Now, when I am asked, “How can you be a black conservative Republican?”  I am quick to respond to my friends by asking them, “How can you stand shoulder-to-shoulder with peers who reject reinserting references to God in the platform at the Democratic National Convention?  Now I can add this little unforgettable scene to the dialogue. 

I have always believed in a Christ-centered agenda and that God did not favor one political party over the next. I simply and easily affiliate with the Republican platform because of my faith and values. However, if the choice before us now is whether we want to support late term abortions as a manifestation of Satan worship (as the Texas Pro-Choice advocates call into question), then Americans in Texas and perhaps elsewhere now have a clearer choice on the abortion issue and perhaps on party affiliation as well. (Note. I have not said or implied that all proponents of late term abortion are Satan worshippers.)

The choice for me has been clear and is supported within the context of a biblical world view.  I am firmly Pro-Life.  God values the life of the unborn for He knew it before it was formed in the womb.  And so, “…choose you this day whom ye will serve; …but as for me and my house, we will serve the Lord.” (Joshua 24:15 (KJV) ). 

Monday, July 8, 2013

N-I-G-G-E-R


We took the power out of the N-word and made it a term of endearment, said Jay-Z in a January, 2011 interview with Oprah.

I beg to differ.  Anyone who uses the term nigger (or nigga) in any context dishonors those who suffered and/or died while hearing themselves called that filthy word.  There is no power in the N- word in the way  Jay-Z would lead his fans to believe.  The power of a word must be considered in the proper context.  There is profound history in the N-word.  There is hatred woven into the very fabric of the N-word and there is ignorance displayed by those who use it.  No rap song or street corner conversation will ever change that.  The N-word should only stand in memoriam to the very dark past we all share as Americans and nothing more.   It is so bad that few even dare to spell the word “nigger” any more.  It is now only called, “the N-word” by those who are sensitive to its historical significance.

As of June 21, 2013, Celebrity chef Paula Deen became its latest victim.

Deen is being sued by a former employee for harassment and discrimination.  It was revealed from a lawsuit deposition connected to the case that Deen used the N-word privately back in the 60’s.  The revelation then caused her sponsors to jump ship; be clear, no evidence has been presented that Deen is a racist but the Food Network now refuses to renew her contract and her empire evaporates day-by-day.  The beloved chef gave more than nine national interviews weeping, wailing and apologizing for her error presumably to give her sponsors some “cover” but nothing prevented the “politically correct” police from landing her into its trash heap.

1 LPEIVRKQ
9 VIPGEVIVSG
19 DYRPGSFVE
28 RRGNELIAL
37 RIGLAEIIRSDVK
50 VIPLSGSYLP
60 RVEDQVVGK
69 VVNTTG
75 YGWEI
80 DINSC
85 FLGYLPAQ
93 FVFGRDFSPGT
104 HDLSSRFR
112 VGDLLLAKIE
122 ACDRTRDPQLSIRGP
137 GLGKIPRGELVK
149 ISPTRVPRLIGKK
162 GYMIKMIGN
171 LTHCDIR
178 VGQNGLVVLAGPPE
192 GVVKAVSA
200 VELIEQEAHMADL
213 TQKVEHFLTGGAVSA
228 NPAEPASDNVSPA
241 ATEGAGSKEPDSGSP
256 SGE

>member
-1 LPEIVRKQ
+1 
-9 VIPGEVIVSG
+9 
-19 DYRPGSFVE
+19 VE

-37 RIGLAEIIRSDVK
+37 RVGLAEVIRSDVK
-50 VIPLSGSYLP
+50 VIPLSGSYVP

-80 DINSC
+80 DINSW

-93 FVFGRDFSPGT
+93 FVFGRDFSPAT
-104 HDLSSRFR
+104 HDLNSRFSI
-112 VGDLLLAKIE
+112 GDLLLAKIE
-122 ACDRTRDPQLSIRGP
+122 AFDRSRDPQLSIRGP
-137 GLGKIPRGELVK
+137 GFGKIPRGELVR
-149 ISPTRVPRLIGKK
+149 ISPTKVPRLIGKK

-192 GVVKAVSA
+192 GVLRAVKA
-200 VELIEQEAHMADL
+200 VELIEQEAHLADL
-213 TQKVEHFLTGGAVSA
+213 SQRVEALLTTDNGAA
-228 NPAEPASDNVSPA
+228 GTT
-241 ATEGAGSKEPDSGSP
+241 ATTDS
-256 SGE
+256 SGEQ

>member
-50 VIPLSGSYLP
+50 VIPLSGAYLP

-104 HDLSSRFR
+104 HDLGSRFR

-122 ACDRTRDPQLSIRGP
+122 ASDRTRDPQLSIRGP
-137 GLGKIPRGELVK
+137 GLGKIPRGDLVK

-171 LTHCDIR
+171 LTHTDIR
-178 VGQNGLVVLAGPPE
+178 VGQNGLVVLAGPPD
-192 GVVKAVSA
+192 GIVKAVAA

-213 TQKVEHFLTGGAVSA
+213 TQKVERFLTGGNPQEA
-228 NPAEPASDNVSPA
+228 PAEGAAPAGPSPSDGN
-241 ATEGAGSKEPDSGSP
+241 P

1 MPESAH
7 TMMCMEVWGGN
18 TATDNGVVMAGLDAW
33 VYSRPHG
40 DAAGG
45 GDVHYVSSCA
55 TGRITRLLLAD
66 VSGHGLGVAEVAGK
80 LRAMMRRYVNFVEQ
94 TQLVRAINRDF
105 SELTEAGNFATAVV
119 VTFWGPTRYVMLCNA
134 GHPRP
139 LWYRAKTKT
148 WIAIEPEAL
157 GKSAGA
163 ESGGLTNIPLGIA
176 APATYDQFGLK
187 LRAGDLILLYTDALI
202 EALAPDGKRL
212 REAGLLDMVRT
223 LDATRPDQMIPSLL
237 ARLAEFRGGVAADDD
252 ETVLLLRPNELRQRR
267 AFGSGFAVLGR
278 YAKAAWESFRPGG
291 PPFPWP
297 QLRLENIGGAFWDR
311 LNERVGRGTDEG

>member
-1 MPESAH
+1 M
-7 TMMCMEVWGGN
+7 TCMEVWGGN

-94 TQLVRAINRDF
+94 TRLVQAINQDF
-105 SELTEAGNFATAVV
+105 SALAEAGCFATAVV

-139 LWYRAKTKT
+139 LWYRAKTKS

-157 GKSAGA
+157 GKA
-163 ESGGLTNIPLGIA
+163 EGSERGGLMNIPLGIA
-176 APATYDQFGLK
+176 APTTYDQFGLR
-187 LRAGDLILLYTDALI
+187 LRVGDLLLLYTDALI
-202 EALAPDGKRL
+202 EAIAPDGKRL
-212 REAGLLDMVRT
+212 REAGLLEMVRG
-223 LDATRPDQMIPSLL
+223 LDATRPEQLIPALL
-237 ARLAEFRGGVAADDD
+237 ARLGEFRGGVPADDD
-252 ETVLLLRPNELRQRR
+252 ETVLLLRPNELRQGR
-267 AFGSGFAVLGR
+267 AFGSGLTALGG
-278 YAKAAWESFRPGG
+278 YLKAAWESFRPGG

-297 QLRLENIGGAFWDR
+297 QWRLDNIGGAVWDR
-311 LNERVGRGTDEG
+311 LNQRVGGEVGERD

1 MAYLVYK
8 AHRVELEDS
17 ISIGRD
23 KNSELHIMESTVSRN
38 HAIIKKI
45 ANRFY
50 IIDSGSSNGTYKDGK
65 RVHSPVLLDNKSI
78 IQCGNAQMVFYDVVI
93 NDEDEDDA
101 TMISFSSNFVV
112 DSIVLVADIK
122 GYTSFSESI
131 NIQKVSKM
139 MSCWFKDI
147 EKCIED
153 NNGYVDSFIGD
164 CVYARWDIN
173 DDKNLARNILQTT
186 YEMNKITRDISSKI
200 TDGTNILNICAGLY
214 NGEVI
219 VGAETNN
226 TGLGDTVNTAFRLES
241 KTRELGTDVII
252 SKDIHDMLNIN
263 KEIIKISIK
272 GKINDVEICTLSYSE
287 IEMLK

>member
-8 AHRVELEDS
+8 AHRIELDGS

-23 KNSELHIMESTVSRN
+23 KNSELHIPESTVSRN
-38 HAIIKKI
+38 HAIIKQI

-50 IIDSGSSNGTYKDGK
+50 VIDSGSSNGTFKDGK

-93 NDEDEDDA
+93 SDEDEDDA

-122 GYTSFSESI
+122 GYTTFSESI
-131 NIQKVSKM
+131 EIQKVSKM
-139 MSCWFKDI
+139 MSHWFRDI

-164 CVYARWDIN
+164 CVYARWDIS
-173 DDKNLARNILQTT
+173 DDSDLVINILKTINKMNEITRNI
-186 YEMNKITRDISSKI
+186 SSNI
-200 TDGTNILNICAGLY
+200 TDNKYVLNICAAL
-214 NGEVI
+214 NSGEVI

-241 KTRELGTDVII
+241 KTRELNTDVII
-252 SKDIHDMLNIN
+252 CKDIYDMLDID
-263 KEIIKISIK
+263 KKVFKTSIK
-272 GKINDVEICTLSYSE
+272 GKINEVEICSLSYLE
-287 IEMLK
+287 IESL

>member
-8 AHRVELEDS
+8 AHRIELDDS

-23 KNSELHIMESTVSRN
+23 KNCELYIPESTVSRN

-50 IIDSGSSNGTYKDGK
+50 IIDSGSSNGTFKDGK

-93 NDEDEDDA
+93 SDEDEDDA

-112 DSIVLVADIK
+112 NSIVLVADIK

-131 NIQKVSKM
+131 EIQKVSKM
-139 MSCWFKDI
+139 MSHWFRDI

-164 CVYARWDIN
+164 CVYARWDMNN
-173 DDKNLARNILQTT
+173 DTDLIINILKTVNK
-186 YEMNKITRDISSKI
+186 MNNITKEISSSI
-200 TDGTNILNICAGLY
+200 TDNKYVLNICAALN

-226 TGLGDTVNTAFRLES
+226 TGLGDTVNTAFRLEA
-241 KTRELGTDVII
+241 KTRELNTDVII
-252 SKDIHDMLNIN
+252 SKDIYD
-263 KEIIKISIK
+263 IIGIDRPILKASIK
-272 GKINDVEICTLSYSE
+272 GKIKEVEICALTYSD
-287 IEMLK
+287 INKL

If I am to be consistent, I would have to agree with Deen’s demise for her use of the N-word some 50 years ago.  However, the politically correct police are hypocrites and that makes Deen’s punishment confusing at best; and shouldn’t there be a statute of limitations here?  I mean, how far back should we go to punish someone for using the N-word? 

And where was the PC police when director Quentin Tarantino used the N-word in his 2013 Golden Globe speech not to mention any objection to his film Django (which I refused to see simply because of the license the director took with the use of the N-word)?  As I recall, it received multiple nominations and Oscars. Where was the PC police when singer John Mayer used the N-word in his Playboy interview when bragging about his “hood pass”?  How about Mel Gibson’s 2010 drunken tirade where he dropped the N- bomb after being pulled over in Malibu? How about Charlie Sheen referring to his ex-wife as a N--gger lover on her voice machine? Jennifer Lopez, Gwyneth Paltrow, Eminem, Dog the Bounty Hunter, etc.  The list goes on and on.  Somehow, none of their careers were ruined; no sponsors fled Lopez’ empire.

I am in no way condoning the “pass” that so many public figures have received in their poor choice of words.  In fact, I am saying quite the opposite.  There should be no N-word pass.  Is it too much to ask for one standard for everyone?  And is it too much to ask that the standard include that the N-word simply should not be used by anyone and if you even think about it, first run the tapes of Paula Deen’s interviews in the death spiral of her empire.  It’s not pretty.

Note to Jay-Z and to you:  instead of making the use of the N-word acceptable, try making it what it is, unacceptable and abhorrent.